[The auction for this Significant Object, with story by Neil LaBute, has ended. Original price: $3. Final price: $112.50. Significant Objects will donate the proceeds of this auction to 826 National.]
Instead of walking home the way I usually do — past Maple and cutting over on Ivar before getting to the river — I decided to save a little time and turned right, going down toward the church instead of around it. They were having a yard sale on that scruffy patch of grass on the side of the rectory, near where the old chestnut tree had fallen down back when I was in the third grade. The stump is still there, in fact, and I could see it as I was passing. So many names carved into its now smooth and weathered face. I slowed at the sight of all the mothers and children bunched together on the lawn — for such a dark November day, it seemed as if a street fair or something colorful like that was going on. I drew a little closer and poked around a bit, picking up a magazine or two, sifting through a stack of dishes. I moved on to the next long table, past a small mountain of discount clothing and there it was. The golden bunny. It was still chipped in many places, the fingernails of dozens of children who must’ve touched it over the years up there in His room. Marveled at it sitting on His desk while they waited for Him. Watched Him. My friend Tim swore it was ‘yellow’ but I knew the truth — perhaps I alone — that it was made of real gold and that there was an actual bunny buried deep inside the wax. He promised me that one day, if I was very good, that we would light it together and set the bunny free, that if it burned long enough and if I waited there in the dark with Him quietly enough, that it would emerge from its fiery prison and be mine. Mine alone to keep or to take home or to play with as I wished. That is why I kept going back in the beginning. At least in the beginning. The rest is unclear and haunts me still, coming back in fits and dreams and jobs that I can’t keep and endless bottles of liquor I consume. The rest is a lawsuit that remains tied up in court and my friends looking away from me when they see me coming or in the stands at local baseball games. The rest is all of that and more. The golden bunny, though, is untouched in my mind, sitting on the edge of His desk and calling out to me. Even from up there on His bed, with my head buried in a pillow I could still see it. Reach out for it. Touch its glowing, golden nose. Yes, even from there.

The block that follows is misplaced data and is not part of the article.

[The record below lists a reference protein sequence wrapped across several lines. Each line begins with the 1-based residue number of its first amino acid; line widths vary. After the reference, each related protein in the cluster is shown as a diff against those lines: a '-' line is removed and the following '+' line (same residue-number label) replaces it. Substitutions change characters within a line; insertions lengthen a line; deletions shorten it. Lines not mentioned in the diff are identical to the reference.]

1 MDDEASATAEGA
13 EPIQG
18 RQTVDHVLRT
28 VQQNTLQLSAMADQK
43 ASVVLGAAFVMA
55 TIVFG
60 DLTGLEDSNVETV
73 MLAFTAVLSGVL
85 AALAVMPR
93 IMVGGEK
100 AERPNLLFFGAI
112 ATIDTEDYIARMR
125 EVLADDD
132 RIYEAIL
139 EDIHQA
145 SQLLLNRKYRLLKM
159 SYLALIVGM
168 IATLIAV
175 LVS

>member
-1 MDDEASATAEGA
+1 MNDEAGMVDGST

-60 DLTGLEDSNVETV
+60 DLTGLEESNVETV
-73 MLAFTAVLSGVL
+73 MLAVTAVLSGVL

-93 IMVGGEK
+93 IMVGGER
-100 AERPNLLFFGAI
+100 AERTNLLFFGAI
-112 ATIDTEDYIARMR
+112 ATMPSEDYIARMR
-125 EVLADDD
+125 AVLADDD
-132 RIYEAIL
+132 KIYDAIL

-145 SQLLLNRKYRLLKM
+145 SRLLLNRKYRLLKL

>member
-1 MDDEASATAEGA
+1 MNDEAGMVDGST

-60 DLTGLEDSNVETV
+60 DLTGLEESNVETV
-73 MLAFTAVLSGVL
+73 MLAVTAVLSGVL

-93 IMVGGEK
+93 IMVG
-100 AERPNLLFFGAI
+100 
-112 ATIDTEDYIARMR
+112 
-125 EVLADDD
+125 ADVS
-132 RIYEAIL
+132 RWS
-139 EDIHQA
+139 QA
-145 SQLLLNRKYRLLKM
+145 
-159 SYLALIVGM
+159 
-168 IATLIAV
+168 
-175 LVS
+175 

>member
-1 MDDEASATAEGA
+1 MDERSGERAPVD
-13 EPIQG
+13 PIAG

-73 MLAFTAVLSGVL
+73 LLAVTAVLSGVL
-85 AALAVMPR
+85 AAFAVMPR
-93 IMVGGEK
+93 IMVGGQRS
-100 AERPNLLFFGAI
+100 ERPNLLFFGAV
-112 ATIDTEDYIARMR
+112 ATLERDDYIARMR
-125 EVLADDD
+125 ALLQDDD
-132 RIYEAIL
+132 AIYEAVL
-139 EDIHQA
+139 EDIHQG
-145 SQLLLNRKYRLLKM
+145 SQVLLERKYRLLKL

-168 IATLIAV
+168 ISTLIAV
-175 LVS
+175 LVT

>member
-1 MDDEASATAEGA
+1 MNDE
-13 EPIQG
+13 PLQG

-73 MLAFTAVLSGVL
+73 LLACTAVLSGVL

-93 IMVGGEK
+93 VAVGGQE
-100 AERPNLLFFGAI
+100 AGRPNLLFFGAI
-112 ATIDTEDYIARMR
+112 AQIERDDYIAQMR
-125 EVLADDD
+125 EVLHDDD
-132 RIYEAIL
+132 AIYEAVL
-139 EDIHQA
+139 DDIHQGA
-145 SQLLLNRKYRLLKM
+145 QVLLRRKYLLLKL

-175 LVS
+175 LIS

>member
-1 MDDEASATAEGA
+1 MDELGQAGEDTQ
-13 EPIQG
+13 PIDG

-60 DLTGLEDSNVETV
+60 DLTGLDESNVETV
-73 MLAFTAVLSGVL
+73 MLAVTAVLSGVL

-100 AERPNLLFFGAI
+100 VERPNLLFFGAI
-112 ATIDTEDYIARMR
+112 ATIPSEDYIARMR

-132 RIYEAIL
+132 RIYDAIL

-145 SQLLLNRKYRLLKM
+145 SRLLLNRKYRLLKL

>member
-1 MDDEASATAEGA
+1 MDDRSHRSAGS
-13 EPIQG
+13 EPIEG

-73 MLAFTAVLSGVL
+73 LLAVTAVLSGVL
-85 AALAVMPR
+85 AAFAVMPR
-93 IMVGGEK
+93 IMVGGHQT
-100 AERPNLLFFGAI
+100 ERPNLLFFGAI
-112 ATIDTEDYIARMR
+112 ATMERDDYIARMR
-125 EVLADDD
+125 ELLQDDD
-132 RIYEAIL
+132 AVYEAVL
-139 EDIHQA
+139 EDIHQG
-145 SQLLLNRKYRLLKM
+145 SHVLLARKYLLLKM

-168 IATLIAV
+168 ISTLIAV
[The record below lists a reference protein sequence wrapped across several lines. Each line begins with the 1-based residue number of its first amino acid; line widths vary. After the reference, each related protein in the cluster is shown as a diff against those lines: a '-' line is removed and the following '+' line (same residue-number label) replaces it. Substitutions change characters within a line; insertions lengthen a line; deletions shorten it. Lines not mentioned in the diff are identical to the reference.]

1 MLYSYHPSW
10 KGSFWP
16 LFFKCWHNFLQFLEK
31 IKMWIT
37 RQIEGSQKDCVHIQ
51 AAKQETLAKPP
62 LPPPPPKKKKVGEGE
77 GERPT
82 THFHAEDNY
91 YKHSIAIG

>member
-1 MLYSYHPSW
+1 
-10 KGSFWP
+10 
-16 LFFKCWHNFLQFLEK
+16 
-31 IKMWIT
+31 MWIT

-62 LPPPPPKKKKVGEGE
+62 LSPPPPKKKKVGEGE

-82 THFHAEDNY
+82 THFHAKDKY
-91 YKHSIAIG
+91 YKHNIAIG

I bought the thing for fifty cents and hid it in the back of a drawer when I finally got home. Behind two stacks of old instruction manuals. I only bring it out when my wife is safely asleep in her room.